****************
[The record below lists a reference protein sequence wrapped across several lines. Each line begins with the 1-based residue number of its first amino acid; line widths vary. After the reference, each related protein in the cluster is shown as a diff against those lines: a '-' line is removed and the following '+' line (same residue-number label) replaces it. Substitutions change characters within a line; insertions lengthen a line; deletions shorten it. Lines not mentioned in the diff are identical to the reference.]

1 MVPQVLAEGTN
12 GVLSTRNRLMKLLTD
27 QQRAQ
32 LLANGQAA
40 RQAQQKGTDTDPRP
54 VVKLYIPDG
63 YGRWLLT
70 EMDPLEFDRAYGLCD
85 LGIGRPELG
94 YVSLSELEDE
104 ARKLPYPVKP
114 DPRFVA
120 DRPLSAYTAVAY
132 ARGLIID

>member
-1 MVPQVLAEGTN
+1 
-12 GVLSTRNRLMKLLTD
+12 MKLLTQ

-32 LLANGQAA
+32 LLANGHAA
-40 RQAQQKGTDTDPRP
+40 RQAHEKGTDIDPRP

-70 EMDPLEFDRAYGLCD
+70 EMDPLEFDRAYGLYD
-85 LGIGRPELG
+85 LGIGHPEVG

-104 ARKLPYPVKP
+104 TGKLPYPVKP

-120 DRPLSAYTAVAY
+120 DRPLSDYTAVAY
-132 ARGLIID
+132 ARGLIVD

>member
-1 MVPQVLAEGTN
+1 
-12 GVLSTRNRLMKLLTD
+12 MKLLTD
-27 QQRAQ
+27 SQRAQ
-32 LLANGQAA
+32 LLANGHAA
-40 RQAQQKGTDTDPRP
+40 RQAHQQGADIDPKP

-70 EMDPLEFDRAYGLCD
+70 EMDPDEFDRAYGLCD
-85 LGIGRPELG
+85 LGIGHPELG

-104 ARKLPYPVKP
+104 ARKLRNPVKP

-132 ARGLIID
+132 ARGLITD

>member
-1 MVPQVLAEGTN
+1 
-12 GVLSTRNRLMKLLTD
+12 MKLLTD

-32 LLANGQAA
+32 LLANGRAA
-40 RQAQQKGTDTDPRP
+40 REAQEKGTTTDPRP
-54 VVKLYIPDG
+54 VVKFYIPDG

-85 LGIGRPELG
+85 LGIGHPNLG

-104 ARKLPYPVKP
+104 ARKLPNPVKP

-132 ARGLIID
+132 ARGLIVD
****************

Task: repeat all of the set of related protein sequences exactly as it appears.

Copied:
[The record below lists a reference protein sequence wrapped across several lines. Each line begins with the 1-based residue number of its first amino acid; line widths vary. After the reference, each related protein in the cluster is shown as a diff against those lines: a '-' line is removed and the following '+' line (same residue-number label) replaces it. Substitutions change characters within a line; insertions lengthen a line; deletions shorten it. Lines not mentioned in the diff are identical to the reference.]

1 MVPQVLAEGTN
12 GVLSTRNRLMKLLTD
27 QQRAQ
32 LLANGQAA
40 RQAQQKGTDTDPRP
54 VVKLYIPDG
63 YGRWLLT
70 EMDPLEFDRAYGLCD
85 LGIGRPELG
94 YVSLSELEDE
104 ARKLPYPVKP
114 DPRFVA
120 DRPLSAYTAVAY
132 ARGLIID

>member
-1 MVPQVLAEGTN
+1 
-12 GVLSTRNRLMKLLTD
+12 MKLLTQ

-32 LLANGQAA
+32 LLANGHAA
-40 RQAQQKGTDTDPRP
+40 RQAHEKGTDIDPRP

-70 EMDPLEFDRAYGLCD
+70 EMDPLEFDRAYGLYD
-85 LGIGRPELG
+85 LGIGHPEVG

-104 ARKLPYPVKP
+104 TGKLPYPVKP

-120 DRPLSAYTAVAY
+120 DRPLSDYTAVAY
-132 ARGLIID
+132 ARGLIVD

>member
-1 MVPQVLAEGTN
+1 
-12 GVLSTRNRLMKLLTD
+12 MKLLTD
-27 QQRAQ
+27 SQRAQ
-32 LLANGQAA
+32 LLANGHAA
-40 RQAQQKGTDTDPRP
+40 RQAHQQGADIDPKP

-70 EMDPLEFDRAYGLCD
+70 EMDPDEFDRAYGLCD
-85 LGIGRPELG
+85 LGIGHPELG

-104 ARKLPYPVKP
+104 ARKLRNPVKP

-132 ARGLIID
+132 ARGLITD

>member
-1 MVPQVLAEGTN
+1 
-12 GVLSTRNRLMKLLTD
+12 MKLLTD

-32 LLANGQAA
+32 LLANGRAA
-40 RQAQQKGTDTDPRP
+40 REAQEKGTTTDPRP
-54 VVKLYIPDG
+54 VVKFYIPDG

-85 LGIGRPELG
+85 LGIGHPNLG

-104 ARKLPYPVKP
+104 ARKLPNPVKP

-132 ARGLIID
+132 ARGLIVD